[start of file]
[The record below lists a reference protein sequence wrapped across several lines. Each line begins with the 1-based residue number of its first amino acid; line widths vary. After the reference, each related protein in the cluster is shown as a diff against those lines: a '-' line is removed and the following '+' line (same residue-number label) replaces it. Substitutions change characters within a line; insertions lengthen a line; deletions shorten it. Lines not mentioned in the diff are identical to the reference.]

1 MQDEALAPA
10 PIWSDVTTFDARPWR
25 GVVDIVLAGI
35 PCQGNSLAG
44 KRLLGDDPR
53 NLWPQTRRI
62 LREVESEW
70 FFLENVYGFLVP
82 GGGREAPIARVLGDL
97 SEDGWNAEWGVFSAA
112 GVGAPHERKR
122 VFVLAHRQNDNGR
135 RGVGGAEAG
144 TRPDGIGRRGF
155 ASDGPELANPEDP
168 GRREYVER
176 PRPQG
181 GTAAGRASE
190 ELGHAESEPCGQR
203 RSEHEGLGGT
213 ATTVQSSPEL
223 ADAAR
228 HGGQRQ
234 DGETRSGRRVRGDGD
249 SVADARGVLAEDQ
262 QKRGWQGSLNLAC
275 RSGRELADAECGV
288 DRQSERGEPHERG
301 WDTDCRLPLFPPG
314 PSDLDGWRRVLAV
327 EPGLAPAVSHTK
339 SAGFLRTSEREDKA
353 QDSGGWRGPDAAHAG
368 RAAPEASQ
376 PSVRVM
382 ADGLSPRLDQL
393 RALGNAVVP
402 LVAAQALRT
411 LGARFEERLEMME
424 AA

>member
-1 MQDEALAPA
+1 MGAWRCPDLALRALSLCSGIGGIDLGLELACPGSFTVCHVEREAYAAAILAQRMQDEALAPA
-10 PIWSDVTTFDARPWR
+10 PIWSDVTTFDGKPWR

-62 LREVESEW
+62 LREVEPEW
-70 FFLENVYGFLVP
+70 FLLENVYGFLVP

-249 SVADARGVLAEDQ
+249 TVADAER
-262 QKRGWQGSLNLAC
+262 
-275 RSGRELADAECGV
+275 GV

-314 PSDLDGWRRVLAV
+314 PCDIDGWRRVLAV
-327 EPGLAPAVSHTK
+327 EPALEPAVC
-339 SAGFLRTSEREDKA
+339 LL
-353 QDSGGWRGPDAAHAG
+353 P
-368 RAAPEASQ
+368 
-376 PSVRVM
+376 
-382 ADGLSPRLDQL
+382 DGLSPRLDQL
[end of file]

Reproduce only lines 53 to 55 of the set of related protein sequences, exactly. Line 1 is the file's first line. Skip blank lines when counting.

-262 QKRGWQGSLNLAC
+262 
-275 RSGRELADAECGV